However, not all art historians agree unequivocally with Hofrichter.[13] For example: Wayne Franits, professor of fine art at Syracuse University, later critiqued Hofrichter, observing that an offer of money was a common beginning of a courtship at the time, so the painting might depict a simple honest attempt at courtship. Franits suggests the "woman's unequivocally wholesome activity of sewing provided an important precedent for later genre paintings depicting domestic virtue".[14] A number of later genre scenes remain ambiguous in a similar way, most famously The Gallant Conversation (or The Paternal Admonition) from circa 1654 by Gerard ter Borch (the Younger), and The Hunter's Gift by Metsu (both Rijksmuseum).[15]

Inspiration for other works[edit]

The 1997 short story entitled "The Proposition", in Amanda Cross's The Collected Stories, has the painting as a plot element. So also does Michael Kernan's 1994 novel Lost Diaries of Frans Hals.[16]

See also[edit]



  1. ^ a b c Lewis & Lewis 2008, p. 324.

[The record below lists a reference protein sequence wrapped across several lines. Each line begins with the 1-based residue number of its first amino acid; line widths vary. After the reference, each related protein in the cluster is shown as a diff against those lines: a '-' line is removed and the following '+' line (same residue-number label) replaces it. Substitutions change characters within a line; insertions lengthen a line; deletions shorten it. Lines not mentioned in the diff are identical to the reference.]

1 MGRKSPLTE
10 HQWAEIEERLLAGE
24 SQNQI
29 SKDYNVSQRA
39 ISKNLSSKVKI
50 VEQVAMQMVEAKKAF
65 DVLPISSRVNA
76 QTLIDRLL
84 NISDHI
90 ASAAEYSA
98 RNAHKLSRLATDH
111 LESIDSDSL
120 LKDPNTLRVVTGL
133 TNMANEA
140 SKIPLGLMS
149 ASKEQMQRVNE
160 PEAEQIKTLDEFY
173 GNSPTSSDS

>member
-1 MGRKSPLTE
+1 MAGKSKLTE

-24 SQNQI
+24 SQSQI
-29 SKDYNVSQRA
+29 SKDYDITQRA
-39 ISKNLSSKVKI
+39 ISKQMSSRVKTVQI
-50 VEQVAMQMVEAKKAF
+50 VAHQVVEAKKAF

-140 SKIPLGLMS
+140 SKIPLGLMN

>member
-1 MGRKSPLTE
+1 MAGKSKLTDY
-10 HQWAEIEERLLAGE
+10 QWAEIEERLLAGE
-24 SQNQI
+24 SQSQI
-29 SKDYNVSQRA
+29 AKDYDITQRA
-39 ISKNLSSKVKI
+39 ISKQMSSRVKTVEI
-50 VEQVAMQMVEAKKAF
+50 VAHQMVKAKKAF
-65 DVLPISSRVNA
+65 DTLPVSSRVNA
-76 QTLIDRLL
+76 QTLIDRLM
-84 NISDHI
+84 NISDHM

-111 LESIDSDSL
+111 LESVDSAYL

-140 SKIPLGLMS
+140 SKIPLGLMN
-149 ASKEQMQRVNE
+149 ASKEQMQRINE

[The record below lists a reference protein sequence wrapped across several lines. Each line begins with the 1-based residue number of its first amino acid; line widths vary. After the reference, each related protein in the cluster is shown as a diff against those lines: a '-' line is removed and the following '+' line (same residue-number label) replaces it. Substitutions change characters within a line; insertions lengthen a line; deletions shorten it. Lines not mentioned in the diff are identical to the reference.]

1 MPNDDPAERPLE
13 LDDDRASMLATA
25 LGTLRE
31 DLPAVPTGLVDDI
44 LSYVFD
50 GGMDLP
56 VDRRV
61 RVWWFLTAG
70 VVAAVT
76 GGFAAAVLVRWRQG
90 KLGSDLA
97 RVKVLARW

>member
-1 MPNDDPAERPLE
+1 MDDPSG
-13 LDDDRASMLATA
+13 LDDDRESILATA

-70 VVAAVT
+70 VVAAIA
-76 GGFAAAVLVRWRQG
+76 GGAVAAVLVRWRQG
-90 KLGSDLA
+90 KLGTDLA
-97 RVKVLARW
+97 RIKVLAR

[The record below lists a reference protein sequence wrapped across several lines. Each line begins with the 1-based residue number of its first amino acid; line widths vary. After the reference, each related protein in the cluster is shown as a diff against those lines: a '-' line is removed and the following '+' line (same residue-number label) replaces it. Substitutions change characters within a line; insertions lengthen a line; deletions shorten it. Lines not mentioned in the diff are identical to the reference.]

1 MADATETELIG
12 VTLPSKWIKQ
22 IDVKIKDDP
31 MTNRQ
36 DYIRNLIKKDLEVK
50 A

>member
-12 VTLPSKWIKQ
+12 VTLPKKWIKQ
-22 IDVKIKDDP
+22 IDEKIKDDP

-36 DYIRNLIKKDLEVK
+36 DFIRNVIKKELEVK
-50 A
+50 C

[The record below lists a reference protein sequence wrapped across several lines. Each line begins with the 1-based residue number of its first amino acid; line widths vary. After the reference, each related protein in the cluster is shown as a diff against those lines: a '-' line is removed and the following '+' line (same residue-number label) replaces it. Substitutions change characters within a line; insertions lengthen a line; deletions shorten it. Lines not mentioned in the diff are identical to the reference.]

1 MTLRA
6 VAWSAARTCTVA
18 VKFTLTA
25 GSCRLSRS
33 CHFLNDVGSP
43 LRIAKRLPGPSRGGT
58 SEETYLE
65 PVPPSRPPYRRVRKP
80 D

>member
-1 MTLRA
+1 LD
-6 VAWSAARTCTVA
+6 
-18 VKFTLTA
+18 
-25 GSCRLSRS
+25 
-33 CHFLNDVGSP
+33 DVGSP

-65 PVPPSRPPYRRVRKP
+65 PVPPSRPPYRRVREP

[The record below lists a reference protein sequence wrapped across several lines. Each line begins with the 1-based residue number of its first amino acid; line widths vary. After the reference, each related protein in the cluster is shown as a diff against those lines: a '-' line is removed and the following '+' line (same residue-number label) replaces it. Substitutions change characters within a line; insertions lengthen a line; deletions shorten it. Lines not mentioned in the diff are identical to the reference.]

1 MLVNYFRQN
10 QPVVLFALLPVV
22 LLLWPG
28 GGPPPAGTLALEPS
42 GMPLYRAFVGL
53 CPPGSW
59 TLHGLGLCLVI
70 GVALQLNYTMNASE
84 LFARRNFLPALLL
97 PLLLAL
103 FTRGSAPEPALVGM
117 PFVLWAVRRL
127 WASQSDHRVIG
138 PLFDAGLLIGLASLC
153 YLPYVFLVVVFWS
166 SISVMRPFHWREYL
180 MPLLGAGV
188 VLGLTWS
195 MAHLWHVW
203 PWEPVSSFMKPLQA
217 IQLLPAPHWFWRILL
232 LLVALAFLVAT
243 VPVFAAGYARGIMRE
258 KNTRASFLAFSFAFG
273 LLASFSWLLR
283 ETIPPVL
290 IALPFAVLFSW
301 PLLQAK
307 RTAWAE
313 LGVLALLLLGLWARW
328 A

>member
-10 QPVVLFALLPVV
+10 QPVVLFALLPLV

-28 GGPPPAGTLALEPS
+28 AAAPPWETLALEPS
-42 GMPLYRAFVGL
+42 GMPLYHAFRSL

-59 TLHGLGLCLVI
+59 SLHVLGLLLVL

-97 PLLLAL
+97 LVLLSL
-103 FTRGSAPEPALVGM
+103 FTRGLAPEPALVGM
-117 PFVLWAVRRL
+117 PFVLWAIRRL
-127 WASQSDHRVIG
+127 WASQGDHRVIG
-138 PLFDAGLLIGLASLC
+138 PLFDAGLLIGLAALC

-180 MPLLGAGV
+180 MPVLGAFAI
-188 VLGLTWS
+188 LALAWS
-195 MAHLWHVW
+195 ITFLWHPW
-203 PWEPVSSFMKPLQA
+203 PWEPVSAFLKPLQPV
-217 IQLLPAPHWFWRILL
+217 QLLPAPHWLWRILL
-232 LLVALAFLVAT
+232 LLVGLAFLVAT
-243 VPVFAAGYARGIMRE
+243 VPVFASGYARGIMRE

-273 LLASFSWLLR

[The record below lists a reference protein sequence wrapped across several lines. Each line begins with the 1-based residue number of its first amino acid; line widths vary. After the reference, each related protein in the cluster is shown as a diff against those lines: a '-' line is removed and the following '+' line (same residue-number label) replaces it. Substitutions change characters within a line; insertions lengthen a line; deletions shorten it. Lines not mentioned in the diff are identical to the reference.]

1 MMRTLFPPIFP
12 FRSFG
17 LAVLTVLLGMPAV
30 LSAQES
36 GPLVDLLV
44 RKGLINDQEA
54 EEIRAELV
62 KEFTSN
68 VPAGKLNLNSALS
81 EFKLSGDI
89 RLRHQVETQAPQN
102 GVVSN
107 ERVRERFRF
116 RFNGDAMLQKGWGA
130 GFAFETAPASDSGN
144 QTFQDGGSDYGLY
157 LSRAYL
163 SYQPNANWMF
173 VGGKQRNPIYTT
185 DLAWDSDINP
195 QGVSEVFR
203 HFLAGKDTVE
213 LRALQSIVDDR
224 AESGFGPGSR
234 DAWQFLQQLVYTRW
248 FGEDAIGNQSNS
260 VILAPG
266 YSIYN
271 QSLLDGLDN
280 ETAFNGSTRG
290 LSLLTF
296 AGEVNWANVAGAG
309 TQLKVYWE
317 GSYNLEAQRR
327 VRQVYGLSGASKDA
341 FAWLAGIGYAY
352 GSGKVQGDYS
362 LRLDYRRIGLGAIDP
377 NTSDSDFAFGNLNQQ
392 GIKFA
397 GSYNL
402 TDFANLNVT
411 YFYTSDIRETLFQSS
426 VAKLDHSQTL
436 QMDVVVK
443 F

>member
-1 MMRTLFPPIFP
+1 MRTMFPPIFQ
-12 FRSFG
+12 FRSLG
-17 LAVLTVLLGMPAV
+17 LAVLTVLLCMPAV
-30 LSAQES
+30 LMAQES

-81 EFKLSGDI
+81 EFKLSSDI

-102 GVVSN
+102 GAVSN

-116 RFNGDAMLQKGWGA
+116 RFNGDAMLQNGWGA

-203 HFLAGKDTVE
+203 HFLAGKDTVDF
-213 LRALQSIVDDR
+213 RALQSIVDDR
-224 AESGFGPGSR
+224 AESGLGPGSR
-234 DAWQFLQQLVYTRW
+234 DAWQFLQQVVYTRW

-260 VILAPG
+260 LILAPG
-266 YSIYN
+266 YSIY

2. ^ a b c d e Harris 2005, p. 358.
  3. ^ Mauritshuis page
  4. ^ Servadio 2005, p. 215.
  5. ^ a b c d e Brown & Boyd McBride 2005, p. 262.
  6. ^ Berardi 1999, p. 985.
  7. ^ a b Pollock 2012, p. 59.
  8. ^ Olsen 1994, p. 72.
  9. ^ Harris 2005, p. 358–359.
  10. ^ Harris 2005, p. 359.
  11. ^ Broude & Garrard 1997, p. 215.
  12. ^ a b Stone-Ferrier 2000, p. 263.
  13. ^ Leuthold 2011, p. 211–212.
  14. ^ Franits, 50-51
  15. ^ Franits, 146-147 and 180-182 respectively
  16. ^ Hofrichter 2003, p. 46.


  • Berardi, Marianne (1999). "Netherlandish Artists (1600–1800)". In Tierney, Helen. Women's Studies Encyclopedia: G–P. 2. Greenwood Publishing Group. ISBN 9780313310720. 
  • Brown, Meg Lota; Boyd McBride, Kari (2005). "Women and the Arts". Women's Roles in the Renaissance. Women's Roles Through History Series. Greenwood Publishing Group. ISBN 9780313322105.